Delcam has reported that Oxford Lasers is using PowerMill CAM to program the company's range of laser-based micro-machining systems After many years' success with 3-axis systems, Oxford Lasers is now producing 5-axis equipment.
PowerMILL enables the production of complex 3D structures on a scale of a few microns, adding a new dimension to the design of photonic devices, said Delcam. It has now become possible to manufacture an entirely new family of devices with many applications over a wide area.
Project leader responsible for micro-machining systems and applications at Oxford Lasers, Dimitris Karnakis, said that micro-machining with lasers offers distinct advantages over conventional machining technology. He believed that, comparatively, lasers can machine very quickly, more accurately and give a better surface finish. Using lasers avoids the problems associated with producing cutting tools that are small and robust enough to cut shapes at the micron level.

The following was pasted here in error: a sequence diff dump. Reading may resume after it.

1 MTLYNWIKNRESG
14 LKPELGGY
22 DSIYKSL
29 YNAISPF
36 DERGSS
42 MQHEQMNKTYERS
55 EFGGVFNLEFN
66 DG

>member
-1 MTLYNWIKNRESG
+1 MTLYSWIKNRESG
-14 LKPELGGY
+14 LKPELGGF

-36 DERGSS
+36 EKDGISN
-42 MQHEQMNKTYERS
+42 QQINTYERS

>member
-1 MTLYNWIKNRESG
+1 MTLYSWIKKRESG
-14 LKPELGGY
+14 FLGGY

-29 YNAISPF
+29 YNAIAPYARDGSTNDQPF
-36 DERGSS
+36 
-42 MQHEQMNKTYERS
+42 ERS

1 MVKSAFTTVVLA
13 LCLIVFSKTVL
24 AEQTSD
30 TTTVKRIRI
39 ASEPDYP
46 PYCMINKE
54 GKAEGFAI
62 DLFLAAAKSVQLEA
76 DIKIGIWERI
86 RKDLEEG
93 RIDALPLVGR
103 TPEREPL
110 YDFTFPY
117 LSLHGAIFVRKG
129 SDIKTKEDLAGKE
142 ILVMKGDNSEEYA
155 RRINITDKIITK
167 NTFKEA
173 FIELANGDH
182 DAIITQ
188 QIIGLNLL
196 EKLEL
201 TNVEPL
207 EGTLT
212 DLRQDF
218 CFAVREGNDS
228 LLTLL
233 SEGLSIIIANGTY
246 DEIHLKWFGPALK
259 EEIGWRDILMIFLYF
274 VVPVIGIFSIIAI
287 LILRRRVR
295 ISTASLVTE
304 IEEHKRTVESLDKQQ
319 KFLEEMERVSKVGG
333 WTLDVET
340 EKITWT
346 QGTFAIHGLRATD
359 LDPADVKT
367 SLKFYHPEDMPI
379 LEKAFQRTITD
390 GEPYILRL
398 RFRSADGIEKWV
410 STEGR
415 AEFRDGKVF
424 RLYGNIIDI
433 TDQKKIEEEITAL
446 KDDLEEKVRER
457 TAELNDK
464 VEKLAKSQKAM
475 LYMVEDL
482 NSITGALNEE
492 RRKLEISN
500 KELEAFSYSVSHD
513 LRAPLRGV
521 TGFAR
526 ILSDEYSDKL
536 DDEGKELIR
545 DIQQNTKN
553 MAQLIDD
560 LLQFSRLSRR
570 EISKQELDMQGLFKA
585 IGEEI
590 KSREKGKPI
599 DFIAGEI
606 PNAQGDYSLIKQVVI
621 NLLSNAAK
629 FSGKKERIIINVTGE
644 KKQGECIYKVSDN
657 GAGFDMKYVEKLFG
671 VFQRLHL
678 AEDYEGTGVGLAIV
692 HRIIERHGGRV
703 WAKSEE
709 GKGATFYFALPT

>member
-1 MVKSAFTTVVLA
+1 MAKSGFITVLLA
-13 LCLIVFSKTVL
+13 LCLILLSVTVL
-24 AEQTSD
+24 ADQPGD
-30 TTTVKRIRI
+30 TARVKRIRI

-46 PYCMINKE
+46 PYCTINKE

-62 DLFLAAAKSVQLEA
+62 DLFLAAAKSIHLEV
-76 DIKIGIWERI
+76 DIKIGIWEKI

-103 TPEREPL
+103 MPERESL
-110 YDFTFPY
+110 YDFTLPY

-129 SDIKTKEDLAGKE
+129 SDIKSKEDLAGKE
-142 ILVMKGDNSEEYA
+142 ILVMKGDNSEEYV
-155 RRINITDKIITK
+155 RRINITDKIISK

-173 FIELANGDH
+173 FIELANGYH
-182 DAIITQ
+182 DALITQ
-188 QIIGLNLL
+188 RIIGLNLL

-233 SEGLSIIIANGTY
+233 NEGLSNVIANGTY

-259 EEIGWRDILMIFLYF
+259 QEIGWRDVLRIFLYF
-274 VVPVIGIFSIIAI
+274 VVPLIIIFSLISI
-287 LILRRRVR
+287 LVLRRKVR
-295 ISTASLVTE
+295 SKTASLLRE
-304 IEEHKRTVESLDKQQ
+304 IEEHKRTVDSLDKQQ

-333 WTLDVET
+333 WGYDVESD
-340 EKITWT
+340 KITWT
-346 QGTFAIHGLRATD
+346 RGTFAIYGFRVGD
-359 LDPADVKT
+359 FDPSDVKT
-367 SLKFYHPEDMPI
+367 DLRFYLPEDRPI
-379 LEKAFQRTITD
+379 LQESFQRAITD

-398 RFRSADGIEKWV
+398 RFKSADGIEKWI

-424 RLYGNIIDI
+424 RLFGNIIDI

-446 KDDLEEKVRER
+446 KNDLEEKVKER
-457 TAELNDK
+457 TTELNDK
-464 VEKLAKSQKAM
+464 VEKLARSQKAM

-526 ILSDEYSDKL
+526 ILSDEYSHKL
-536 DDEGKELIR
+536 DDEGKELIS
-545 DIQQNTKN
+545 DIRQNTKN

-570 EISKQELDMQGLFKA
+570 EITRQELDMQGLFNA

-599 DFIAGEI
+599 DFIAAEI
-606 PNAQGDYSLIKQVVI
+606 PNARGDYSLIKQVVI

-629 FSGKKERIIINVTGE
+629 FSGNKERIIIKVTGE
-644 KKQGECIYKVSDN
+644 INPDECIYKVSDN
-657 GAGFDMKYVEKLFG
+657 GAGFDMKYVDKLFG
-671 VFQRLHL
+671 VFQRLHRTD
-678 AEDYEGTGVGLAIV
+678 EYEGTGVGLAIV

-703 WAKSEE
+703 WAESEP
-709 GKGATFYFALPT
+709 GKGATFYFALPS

Karnakis said that lasers can produce the smallest shapes more effectively when compared with using EDM. When milling using a laser, the programming in the X- and Y-axis is the same as for a normal milling machine. The difference is that with laser milling, a lens moves in Z-axis to determine the width of the beam and, therefore, the position and depth of the cut. The depth of cut is also a function of the power of the laser and the material being processed.
Karnakis said: "We had problems with our existing software as soon as we tried to move to 5-axis operation; our customer suggested that we should contact Delcam and we have never looked back. We have been very satisfied, not just with the software but also with the supporting services, especially the knowledge and timely response of the staff on the help desk."